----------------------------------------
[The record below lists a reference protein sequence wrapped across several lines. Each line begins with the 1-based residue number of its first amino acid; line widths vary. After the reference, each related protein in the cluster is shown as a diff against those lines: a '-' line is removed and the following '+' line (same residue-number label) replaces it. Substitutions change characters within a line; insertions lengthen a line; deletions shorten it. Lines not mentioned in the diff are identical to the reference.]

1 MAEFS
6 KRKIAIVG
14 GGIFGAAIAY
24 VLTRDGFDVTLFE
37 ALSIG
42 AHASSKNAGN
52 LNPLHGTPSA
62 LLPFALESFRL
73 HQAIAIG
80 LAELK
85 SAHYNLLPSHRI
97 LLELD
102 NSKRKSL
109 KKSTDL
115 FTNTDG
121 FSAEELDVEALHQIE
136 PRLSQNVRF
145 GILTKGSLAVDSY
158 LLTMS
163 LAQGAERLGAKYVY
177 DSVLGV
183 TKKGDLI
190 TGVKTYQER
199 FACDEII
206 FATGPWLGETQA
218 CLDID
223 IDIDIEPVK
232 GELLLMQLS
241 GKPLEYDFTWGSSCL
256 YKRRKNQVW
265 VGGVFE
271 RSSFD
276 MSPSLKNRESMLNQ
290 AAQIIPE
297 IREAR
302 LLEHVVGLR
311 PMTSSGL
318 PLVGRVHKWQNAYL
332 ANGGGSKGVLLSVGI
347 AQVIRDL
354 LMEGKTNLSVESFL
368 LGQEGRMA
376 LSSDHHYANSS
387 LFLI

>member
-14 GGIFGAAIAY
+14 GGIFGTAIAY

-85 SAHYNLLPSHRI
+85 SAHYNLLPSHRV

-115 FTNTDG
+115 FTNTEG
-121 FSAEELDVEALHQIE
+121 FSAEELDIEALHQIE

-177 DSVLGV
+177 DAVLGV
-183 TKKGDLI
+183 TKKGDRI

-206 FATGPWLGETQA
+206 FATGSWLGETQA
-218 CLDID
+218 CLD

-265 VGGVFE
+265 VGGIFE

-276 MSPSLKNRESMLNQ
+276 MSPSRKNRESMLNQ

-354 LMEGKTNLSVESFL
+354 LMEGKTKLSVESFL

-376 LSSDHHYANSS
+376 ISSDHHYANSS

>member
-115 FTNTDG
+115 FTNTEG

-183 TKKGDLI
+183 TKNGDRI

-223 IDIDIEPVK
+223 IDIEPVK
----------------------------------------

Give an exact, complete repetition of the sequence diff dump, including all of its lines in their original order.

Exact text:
[The record below lists a reference protein sequence wrapped across several lines. Each line begins with the 1-based residue number of its first amino acid; line widths vary. After the reference, each related protein in the cluster is shown as a diff against those lines: a '-' line is removed and the following '+' line (same residue-number label) replaces it. Substitutions change characters within a line; insertions lengthen a line; deletions shorten it. Lines not mentioned in the diff are identical to the reference.]

1 MAEFS
6 KRKIAIVG
14 GGIFGAAIAY
24 VLTRDGFDVTLFE
37 ALSIG
42 AHASSKNAGN
52 LNPLHGTPSA
62 LLPFALESFRL
73 HQAIAIG
80 LAELK
85 SAHYNLLPSHRI
97 LLELD
102 NSKRKSL
109 KKSTDL
115 FTNTDG
121 FSAEELDVEALHQIE
136 PRLSQNVRF
145 GILTKGSLAVDSY
158 LLTMS
163 LAQGAERLGAKYVY
177 DSVLGV
183 TKKGDLI
190 TGVKTYQER
199 FACDEII
206 FATGPWLGETQA
218 CLDID
223 IDIDIEPVK
232 GELLLMQLS
241 GKPLEYDFTWGSSCL
256 YKRRKNQVW
265 VGGVFE
271 RSSFD
276 MSPSLKNRESMLNQ
290 AAQIIPE
297 IREAR
302 LLEHVVGLR
311 PMTSSGL
318 PLVGRVHKWQNAYL
332 ANGGGSKGVLLSVGI
347 AQVIRDL
354 LMEGKTNLSVESFL
368 LGQEGRMA
376 LSSDHHYANSS
387 LFLI

>member
-14 GGIFGAAIAY
+14 GGIFGTAIAY

-85 SAHYNLLPSHRI
+85 SAHYNLLPSHRV

-115 FTNTDG
+115 FTNTEG
-121 FSAEELDVEALHQIE
+121 FSAEELDIEALHQIE

-177 DSVLGV
+177 DAVLGV
-183 TKKGDLI
+183 TKKGDRI

-206 FATGPWLGETQA
+206 FATGSWLGETQA
-218 CLDID
+218 CLD

-265 VGGVFE
+265 VGGIFE

-276 MSPSLKNRESMLNQ
+276 MSPSRKNRESMLNQ

-354 LMEGKTNLSVESFL
+354 LMEGKTKLSVESFL

-376 LSSDHHYANSS
+376 ISSDHHYANSS

>member
-115 FTNTDG
+115 FTNTEG

-183 TKKGDLI
+183 TKNGDRI

-223 IDIDIEPVK
+223 IDIEPVK